Carol Chambers, the district attorney for Arapahoe, Douglas, Elbert and Lincoln counties, has developed a reputation for being hell on career felons. She's sought the death penalty in more cases than any other DA in the state and filed habitual-criminal charges at a rate four times that of her predecessor.
And she can also be an eleven-year-old boy's worst nightmare.
When it comes to young miscreants messing around with fire, nobody takes a harder line than the prosecutors in Chambers's office. So hard, in fact, that two recent juvenile cases — both involving first-time offenders and apparently accidental fires — have led to charges of felony arson against the young culprits, and remarkably similar complaints of overkill.
In January, Westword first reported on the strange case of Jacob Christenson, who lit a piece of paper on fire last summer while goofing off in his neighborhood in Parker. According to Jacob, an older boy tossed the paper into dry shrubbery, which grew into a fire that spread to the exterior wall of a neighbor's townhouse, ultimately causing more than $195,000 in damages — and leaving Jacob and his companion facing second-degree arson charges.
Given the age of the perps and the severity of the charge, which requires that the offender "knowingly" caused the damage, the story quickly became fodder for talk radio and television reports. "I don't think you can say that Jacob set out with the intention to burn a house down," public defender Dariel Weaver said.
Chambers defended her team's handling of the case, pointing out that a juvenile "adjudication," which she likened to a civil process, is somewhat different from an adult criminal conviction — even though it can result in a kid being put in a juvenile facility for months or years. But concerns about her office's hardball policy were also raised in connection with another juvenile arson prosecution last fall. In that case, the offender's parents also happen to be the victims of the fire, but the couple says prosecutors didn't treat them that way — and refused to consider evidence they obtained showing that their son wasn't the serial pyromaniac that the DA's office made him out to be.
Val and Maria Haddon believe they do a good job of supervising their four children. When their eleven-year-old son had a friend sleeping over last October, they confiscated a lighter that the guest had brought with him. But they didn't know about a second lighter. After his friend left, their son found it by his backpack. He flicked it on and waved it around in his closet "to watch the blue flame," he said later.
Then he went to get a snack. When he came back, his bedroom was on fire. After failing to douse the flames with pitchers of water, he called 911 and his mother, who was a few doors down the street. By the time the Aurora Fire Department defeated the blaze, it had caused close to $100,000 in damages.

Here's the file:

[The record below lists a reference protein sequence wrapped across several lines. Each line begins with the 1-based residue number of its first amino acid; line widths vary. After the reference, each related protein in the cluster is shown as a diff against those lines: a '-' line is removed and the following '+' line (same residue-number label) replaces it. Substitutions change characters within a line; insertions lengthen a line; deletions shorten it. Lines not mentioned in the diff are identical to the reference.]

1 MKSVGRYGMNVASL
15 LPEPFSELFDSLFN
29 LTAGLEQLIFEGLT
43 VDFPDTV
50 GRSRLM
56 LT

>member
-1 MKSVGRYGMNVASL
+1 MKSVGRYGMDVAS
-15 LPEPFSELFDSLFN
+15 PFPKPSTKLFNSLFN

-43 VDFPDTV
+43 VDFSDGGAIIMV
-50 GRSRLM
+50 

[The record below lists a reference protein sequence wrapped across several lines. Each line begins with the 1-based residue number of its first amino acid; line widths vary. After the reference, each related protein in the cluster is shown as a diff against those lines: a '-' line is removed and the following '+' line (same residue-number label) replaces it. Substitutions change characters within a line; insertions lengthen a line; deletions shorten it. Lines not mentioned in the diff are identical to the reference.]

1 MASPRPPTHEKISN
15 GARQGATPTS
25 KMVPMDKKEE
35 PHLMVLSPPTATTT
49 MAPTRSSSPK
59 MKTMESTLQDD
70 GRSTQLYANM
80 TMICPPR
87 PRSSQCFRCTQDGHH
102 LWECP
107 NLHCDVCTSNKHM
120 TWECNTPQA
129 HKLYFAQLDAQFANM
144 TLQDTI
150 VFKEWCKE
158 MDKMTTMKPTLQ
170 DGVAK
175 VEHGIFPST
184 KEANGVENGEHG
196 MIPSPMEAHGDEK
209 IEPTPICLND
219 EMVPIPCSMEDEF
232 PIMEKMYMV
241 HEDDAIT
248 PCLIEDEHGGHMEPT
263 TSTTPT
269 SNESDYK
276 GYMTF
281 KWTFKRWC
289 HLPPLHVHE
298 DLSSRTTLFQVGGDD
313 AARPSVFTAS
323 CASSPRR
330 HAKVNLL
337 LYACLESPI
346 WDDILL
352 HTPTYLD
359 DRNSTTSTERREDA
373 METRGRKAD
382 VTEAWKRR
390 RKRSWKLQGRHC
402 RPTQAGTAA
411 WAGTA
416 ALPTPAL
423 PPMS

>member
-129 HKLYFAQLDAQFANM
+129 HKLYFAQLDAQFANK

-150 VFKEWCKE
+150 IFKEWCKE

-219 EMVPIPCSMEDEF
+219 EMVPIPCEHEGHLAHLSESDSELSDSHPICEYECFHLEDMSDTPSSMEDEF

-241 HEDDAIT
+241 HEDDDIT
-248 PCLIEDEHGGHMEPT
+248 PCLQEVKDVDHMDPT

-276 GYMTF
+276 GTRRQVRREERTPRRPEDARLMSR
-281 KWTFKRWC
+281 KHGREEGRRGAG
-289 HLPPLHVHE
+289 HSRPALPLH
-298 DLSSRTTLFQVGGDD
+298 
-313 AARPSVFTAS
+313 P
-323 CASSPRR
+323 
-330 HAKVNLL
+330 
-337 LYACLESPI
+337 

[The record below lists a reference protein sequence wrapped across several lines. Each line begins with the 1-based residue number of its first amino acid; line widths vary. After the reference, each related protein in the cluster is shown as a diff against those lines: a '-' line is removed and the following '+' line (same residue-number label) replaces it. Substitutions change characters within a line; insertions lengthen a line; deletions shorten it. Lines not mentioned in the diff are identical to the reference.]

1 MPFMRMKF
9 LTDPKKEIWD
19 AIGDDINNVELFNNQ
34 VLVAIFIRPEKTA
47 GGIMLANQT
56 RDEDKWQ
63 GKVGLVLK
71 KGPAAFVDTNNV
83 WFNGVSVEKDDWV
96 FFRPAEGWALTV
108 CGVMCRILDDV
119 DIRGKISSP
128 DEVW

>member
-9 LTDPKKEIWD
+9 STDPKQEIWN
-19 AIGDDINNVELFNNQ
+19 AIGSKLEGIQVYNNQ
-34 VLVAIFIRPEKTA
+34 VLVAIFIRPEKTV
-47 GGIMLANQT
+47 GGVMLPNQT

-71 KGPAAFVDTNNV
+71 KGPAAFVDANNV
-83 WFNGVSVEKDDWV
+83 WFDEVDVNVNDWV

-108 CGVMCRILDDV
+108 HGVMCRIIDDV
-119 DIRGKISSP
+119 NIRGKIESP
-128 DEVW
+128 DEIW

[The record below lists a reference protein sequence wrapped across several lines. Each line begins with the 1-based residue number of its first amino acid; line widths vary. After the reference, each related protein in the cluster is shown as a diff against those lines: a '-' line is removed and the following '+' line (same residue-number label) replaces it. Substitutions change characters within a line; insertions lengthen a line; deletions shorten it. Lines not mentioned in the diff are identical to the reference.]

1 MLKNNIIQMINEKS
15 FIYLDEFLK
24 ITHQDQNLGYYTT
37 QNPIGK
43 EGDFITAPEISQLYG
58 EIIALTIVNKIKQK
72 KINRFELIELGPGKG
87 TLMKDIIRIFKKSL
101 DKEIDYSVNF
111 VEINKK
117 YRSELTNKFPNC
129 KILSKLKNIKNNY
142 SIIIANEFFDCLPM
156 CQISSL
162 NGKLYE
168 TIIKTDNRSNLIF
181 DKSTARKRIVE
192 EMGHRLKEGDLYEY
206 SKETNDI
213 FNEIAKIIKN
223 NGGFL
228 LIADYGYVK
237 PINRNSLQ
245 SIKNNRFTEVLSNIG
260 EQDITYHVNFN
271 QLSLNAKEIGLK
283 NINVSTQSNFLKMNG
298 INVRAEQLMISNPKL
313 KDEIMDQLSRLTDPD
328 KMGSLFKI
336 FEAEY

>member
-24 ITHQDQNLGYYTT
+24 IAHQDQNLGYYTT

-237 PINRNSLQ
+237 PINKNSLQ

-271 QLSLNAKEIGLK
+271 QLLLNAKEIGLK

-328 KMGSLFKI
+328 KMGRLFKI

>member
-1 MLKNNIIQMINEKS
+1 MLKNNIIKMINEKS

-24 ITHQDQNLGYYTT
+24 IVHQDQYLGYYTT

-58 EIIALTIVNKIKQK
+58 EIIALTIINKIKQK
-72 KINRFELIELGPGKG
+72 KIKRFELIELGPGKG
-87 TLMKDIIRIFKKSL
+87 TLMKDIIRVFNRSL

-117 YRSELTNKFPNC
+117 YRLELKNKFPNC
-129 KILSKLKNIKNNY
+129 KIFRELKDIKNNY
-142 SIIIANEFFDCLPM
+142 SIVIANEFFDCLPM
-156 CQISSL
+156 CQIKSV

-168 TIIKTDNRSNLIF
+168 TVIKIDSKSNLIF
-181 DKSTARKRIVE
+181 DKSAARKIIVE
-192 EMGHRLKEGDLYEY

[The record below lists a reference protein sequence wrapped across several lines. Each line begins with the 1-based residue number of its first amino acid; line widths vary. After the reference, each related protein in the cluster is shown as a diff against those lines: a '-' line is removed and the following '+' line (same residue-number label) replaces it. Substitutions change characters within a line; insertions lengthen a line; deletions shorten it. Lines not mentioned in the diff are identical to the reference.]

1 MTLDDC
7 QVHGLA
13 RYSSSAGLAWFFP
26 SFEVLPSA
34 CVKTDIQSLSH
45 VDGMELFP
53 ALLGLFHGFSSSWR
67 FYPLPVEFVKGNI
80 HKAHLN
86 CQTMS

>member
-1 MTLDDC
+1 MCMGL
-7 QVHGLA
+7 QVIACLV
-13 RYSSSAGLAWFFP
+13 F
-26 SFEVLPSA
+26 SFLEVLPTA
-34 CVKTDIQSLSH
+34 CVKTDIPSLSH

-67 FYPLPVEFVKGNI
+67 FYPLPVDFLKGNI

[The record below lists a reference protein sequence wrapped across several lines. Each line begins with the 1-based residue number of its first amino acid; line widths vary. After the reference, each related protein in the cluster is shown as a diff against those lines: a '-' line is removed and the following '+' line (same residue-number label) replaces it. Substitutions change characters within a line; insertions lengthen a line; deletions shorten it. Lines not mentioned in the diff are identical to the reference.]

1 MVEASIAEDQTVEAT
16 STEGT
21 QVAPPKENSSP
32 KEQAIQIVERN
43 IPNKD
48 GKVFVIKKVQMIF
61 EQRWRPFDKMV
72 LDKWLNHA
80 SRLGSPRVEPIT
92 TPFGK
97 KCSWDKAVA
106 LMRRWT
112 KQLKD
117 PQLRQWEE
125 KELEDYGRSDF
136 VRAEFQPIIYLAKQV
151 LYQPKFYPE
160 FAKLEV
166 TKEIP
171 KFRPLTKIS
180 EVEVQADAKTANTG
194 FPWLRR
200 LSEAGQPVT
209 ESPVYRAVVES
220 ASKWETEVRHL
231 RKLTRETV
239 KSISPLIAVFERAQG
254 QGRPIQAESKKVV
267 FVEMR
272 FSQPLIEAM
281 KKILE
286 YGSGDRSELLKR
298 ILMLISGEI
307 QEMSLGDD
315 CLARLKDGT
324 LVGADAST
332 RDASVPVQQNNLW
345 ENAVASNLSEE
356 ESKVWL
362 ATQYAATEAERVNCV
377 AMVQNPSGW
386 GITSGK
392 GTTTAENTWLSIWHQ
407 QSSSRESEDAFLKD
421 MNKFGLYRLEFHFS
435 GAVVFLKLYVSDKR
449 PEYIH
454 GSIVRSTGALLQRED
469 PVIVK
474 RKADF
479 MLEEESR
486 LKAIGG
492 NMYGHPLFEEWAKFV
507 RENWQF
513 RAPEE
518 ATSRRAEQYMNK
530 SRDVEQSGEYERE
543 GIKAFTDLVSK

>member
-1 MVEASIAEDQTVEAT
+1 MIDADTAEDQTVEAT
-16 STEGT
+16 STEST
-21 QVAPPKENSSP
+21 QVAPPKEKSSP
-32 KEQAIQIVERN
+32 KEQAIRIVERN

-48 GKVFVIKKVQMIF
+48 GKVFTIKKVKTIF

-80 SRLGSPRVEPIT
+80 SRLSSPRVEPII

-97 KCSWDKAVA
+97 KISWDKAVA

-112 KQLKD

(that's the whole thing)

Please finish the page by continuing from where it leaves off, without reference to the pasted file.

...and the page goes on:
Maria Haddon says her son told the fire and police officers about playing with the lighter. But she didn't get to hear the entire conversation. Overcome by smoke, she was taken by a paramedic up the street for fresher air. "That was my mistake," she says now. "I should have stayed with my son or grabbed him and taken him with me. My son was scared to death, and I left him by himself."
A neighbor who was on scene says that a fire investigator repeatedly questioned Maria's son, accusing him of deliberately setting clothes on fire in the closet. Another, more aggressive investigator then began to insist that they'd met a few months before, when the investigator was probing a brush fire in the neighborhood. Despite the boy's denials that he'd been involved in another fire or ever talked to the man, the investigator kept after him, the neighbor says.
"That investigator told everyone my son was the one who started the brush fire," Maria says.
The boy was arrested that day and spent two nights in a juvenile facility. He appeared in court in shackles — and, after his release, was required to submit to random urinalysis, much to his family's bafflement. When the Haddons learned that their son was being charged with second-degree arson, a felony, their attorney sought to have the charge dismissed and the boy placed in a diversion program. Prosecutor Andrew Steers "looked at us as if we were crazy," Maria recalls. "He insisted that my son had done this before."